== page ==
A powerful panel of the Democratic National Committee is convening next week to make a much-anticipated decision on the likely reshuffling of the top of the party’s nomination calendar for 2024.
On the agenda when the Rules and Bylaws Committee meets Thursday is whether Iowa and New Hampshire — which have held the first two contests in the DNC’s presidential primary and caucus schedule in half a century — will retain their traditional leadership positions, or whether the Party will shake up the order and place a more diverse state in the leadoff slot.
The panel was originally scheduled to meet in early September to decide which states they recommend are given carve-out status, meaning those states can hold their primary for the presidential nomination in a window before March 2024 if the remaining states are allowed to start hosting their competitions. However, the meeting was postponed until after the November 8th midterm elections.
“We’ve said from the start that we have a feeling that New Hampshire will remain the number one spot in the nation,” said longtime Democratic Party leader Ray Buckley monitor. “New Hampshire is doing an excellent job of hosting the nation’s first elementary school and should continue to do so. End of the story.”
Earlier this year, the DNC applied to reapply Iowa, New Hampshire (which is holding its first presidential primary in a century), and Nevada and South Carolina – which have held the third and fourth contests on the Democrat calendar in the past few cycles early status in the 2024 calendar. Other states interested in the top of the calendar were also allowed to apply. The DNC is also considering granting carve-out status to a fifth state. The four existing early states plus 13 others are still fighting for pre-window status.
Many Democrats have rapped on Iowa and New Hampshire for years for being too white, lacking larger urban areas, and not representative of a Democratic party that has become increasingly diverse in recent decades. Nevada and South Carolina are much more diverse than Iowa or New Hampshire.
To make matters worse, Nevada Democrats last year passed legislation that would convert the state’s presidential convention into a primary and aim to push the contest to the lead in the White House race, ahead of Iowa and New Hampshire. And compounding Iowa’s troubles was the botched coverage of the 2020 election conventions, which became a national and international story and an embarrassment for Iowa Democrats as well as the DNC.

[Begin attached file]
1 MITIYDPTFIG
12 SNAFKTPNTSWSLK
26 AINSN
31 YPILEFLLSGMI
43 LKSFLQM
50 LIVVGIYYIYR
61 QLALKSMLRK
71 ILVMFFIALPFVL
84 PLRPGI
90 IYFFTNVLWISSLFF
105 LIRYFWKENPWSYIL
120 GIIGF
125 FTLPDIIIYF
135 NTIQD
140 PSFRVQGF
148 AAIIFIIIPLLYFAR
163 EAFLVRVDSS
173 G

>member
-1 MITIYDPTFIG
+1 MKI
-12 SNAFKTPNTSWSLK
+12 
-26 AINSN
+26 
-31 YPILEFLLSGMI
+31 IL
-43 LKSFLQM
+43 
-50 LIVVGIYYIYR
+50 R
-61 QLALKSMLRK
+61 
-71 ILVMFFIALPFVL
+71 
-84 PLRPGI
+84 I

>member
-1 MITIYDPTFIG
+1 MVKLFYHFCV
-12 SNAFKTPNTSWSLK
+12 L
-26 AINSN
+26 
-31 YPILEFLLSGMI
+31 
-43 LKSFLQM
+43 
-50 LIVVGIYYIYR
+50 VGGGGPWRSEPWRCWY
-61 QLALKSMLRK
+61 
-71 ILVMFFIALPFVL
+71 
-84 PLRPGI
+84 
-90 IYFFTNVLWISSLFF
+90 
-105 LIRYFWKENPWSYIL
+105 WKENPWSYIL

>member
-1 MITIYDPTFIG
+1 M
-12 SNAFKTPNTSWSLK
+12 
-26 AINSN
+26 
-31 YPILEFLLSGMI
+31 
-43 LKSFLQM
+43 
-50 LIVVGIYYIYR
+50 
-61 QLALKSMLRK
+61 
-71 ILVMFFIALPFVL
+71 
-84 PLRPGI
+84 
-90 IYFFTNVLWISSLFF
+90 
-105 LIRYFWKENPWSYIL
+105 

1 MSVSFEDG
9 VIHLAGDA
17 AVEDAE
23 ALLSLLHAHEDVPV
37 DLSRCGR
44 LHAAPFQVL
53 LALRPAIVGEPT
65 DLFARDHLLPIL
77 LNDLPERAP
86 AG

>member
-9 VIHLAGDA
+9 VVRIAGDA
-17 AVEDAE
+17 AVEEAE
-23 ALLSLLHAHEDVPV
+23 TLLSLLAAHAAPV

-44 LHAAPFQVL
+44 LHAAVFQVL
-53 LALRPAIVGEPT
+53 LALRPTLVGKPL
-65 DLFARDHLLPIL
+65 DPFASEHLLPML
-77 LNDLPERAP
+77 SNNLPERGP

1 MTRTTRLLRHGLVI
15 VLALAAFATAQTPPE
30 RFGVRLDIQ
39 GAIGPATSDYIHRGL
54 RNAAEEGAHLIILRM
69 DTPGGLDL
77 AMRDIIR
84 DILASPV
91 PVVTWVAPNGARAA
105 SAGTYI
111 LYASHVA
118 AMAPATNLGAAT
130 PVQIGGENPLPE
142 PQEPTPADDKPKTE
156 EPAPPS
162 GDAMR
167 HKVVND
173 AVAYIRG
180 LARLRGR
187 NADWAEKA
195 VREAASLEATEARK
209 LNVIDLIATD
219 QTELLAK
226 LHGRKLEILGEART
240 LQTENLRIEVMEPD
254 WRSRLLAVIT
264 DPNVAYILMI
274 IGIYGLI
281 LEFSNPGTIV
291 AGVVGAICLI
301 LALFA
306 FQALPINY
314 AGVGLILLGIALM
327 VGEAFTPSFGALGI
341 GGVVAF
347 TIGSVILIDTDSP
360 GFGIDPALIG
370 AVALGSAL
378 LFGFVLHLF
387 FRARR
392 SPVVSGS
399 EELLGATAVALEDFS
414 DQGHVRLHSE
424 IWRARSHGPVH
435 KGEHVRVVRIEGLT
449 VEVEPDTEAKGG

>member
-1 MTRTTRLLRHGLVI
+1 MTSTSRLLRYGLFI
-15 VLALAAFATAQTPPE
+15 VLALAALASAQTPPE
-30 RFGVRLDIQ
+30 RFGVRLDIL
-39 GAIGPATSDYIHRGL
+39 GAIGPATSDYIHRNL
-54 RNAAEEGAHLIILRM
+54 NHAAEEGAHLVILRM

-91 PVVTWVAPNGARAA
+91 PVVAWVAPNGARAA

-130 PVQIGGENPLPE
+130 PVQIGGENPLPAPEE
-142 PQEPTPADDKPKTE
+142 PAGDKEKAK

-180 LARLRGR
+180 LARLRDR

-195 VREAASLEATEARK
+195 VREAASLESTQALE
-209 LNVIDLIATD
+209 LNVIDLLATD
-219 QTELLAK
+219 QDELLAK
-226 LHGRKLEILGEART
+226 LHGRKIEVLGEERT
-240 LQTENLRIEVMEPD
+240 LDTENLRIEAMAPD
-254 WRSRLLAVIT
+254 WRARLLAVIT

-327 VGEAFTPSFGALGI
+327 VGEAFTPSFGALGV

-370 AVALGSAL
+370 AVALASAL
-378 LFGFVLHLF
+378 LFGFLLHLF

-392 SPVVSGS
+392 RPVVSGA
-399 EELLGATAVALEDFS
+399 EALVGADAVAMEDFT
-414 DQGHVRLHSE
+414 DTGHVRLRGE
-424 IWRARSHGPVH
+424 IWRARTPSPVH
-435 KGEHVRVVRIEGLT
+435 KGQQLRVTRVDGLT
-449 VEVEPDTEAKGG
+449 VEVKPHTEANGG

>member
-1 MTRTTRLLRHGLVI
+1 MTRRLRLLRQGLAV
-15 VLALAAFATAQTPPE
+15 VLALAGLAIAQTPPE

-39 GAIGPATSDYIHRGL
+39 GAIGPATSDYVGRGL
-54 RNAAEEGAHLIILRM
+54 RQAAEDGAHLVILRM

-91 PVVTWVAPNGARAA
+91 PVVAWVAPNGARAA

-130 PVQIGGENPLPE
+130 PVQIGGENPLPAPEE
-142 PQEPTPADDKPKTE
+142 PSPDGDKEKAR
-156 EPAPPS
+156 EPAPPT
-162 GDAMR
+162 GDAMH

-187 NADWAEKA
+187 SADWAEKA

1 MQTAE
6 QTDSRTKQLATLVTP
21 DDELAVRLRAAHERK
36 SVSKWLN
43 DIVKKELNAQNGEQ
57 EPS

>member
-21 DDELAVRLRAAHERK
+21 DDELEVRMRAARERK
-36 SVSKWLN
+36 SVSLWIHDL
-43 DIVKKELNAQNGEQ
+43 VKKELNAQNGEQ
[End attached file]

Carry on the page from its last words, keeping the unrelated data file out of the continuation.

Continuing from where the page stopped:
The current conventional wisdom is that Iowa is likely to lose its leadership position, while New Hampshire is likely to lose its early one, given its 2020 caucus coverage issues and the fact that it has skewed toward the GOP in recent general election cycles State will retain status thanks in part to the conduct of a smooth primary, which allows independents to compete in both party contests – and which remains a hard-fought battleground in general elections.
A major sticking point, however, is New Hampshire state law, which protects its first-in-the-nation status and gives the secretary of state the power to move the date of the contest to protect primary tradition. There would likely be a showdown if the DNC left New Hampshire second on the calendar but took another state’s primary to the top of the rankings.
“The state law is very clear,” Buckley said.
There’s no drama when it comes to the GOP nomination calendar. The Republican National Committee earlier this year voted not to make any changes to their current order of Iowa, New Hampshire, South Carolina and Nevada that pre-empt their schedule.
Two political battles took place last week in the battle for the seat of the House of Representatives in Manchester’s Ward 6.
Most obvious was the actual vote count, which after a count, count, and recount Tuesday ended with Republican incumbent Larry Gagne defeating Democratic challenger Maxine Mosley by 26 votes.
But just as important was the political fireworks over the optics after Democrats sued after the first recount showed Moseley won by a vote. They wanted Mosely declared the winner, but a judge allowed the count to continue.
New Hampshire Democrats, who have long argued that the state’s Republicans have attempted to stifle turnout by working to limit voter access, have faced claims that they are the ones counting against everyone voices were.
“In an attempt to undermine the will of Manchester Ward 6 voters, New Hampshire Democratic leaders have shown appalling, hypocritical and outrageous behavior in preventing all legal votes from being counted,” Republican Gov. Chris argued Sununu in a statement.
The governor thanked Republican Secretary of State David Scanlan “for protecting the integrity of our elections and ensuring that voters’ voices are fully represented.”
And State House Majority Leader David Osborne charged that “the Democratic Party has attempted to gain a seat in the legislature by infiltrating and disenfranchising voters.”
Buckley argued the law was on her side.
“The judge ruled that the Secretary of State acted outside the law. That’s exactly what we said,” Buckley said. “The Secretary of State does not have the legal authority to tell a recount. The judge ordered the recount. It should have gone there from the start.”
Former state senator Melanie Levesque, a Democrat, has announced that she will challenge Scanlan for his elected position as secretary of state.
“Once you have a Secretary of State who acts above the law and outside the law, what’s next?” said Buckley. “It is in no way an appropriate role for a Secretary of State. And while Republicans would happily pass it off as something else, the situation was exactly that. He had no authority to request a recount of a recount.”